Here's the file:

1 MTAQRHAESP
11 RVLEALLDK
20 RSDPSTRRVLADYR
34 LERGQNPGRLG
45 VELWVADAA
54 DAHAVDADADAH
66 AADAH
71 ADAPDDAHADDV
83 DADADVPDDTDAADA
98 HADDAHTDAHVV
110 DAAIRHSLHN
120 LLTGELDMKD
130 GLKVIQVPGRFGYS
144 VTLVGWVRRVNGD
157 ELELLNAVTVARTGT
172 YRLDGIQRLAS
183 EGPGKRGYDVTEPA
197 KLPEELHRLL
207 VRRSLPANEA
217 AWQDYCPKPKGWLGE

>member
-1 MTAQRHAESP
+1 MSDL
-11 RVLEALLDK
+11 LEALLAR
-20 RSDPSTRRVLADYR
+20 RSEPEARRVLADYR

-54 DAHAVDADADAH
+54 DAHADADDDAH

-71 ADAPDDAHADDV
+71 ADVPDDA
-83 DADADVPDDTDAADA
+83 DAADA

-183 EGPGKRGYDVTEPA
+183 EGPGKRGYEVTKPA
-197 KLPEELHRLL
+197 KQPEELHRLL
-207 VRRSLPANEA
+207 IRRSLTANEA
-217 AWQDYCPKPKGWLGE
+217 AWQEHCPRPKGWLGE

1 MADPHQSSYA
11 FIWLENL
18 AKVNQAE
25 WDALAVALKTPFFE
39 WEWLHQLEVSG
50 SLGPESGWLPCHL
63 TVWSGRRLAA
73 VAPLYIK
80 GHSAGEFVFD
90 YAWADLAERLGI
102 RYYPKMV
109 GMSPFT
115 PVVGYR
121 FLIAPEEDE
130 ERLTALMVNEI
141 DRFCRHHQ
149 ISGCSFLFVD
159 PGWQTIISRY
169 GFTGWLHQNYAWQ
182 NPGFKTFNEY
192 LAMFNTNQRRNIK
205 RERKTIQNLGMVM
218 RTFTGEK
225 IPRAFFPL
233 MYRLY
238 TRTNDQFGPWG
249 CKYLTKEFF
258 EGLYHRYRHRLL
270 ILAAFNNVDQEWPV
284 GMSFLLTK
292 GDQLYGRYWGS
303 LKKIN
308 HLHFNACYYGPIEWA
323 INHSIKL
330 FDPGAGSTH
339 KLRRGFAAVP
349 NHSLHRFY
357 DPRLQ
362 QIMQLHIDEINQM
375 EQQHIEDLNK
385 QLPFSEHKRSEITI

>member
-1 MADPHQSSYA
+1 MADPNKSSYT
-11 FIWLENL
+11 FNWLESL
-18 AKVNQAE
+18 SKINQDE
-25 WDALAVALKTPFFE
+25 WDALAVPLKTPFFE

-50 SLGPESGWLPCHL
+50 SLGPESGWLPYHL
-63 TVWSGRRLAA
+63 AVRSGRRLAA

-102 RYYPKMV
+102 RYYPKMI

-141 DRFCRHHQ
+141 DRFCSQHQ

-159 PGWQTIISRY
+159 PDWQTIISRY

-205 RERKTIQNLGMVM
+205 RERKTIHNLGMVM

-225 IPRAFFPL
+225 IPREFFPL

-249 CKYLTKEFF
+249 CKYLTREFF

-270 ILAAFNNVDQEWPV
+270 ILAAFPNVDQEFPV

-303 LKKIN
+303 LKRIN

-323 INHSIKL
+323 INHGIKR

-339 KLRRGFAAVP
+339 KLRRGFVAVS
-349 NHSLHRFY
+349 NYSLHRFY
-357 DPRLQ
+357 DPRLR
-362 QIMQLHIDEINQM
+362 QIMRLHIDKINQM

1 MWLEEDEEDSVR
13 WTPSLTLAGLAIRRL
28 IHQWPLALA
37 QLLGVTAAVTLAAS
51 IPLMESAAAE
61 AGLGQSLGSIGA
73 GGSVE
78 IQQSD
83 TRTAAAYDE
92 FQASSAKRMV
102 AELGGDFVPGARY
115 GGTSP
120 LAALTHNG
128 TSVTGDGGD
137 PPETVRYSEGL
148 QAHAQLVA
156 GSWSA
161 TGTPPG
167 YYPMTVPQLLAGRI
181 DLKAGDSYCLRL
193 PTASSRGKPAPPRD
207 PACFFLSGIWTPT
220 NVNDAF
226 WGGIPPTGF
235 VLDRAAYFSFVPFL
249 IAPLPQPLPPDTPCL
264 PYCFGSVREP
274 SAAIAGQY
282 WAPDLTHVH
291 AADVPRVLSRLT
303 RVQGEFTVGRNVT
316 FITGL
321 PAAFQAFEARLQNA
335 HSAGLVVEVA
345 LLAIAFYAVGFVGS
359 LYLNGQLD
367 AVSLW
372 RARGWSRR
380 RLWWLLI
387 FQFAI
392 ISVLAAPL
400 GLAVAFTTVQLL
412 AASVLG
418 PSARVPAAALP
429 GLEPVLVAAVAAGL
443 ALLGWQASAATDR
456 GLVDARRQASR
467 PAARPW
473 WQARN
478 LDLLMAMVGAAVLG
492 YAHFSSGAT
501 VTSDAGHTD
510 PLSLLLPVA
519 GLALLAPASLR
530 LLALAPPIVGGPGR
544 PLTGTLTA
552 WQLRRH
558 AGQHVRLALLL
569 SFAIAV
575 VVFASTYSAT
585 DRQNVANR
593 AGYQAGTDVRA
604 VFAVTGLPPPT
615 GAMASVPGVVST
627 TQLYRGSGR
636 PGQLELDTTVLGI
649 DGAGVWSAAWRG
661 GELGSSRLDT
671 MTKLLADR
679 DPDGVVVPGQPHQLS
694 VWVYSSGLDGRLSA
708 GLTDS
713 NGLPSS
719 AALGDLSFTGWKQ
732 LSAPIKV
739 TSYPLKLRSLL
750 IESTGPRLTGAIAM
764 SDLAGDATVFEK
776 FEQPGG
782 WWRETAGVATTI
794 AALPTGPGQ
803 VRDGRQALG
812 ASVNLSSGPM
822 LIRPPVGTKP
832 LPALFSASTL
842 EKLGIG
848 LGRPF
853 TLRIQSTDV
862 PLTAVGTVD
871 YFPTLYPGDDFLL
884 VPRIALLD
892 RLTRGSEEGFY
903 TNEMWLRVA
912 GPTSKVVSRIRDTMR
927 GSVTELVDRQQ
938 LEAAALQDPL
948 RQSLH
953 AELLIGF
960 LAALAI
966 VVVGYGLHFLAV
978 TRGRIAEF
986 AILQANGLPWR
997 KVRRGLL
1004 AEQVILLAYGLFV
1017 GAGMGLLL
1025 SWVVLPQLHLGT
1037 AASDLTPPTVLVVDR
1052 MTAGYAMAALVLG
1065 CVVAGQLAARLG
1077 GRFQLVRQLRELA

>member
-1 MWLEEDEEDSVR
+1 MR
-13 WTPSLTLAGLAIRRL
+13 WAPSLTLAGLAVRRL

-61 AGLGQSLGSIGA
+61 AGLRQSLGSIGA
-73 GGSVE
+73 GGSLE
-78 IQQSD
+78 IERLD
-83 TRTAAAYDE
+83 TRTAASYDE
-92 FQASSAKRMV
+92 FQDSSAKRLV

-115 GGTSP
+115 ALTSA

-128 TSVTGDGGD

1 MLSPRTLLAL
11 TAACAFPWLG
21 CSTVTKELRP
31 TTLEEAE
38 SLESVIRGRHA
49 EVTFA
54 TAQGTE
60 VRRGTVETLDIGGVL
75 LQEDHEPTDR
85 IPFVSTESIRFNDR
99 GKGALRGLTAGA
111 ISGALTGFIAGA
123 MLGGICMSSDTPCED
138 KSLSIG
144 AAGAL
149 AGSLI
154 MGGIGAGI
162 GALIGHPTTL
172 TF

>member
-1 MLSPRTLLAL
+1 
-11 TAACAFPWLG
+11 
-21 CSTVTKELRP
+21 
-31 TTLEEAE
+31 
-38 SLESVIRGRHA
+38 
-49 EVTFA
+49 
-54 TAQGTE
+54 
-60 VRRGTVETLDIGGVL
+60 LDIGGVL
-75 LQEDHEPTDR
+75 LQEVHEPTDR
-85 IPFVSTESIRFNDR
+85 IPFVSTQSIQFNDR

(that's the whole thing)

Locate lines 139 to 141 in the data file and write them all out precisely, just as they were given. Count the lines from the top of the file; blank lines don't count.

161 TGTPPG
167 YYPMTVPQLLAGRI
181 DLKAGDSYCLRL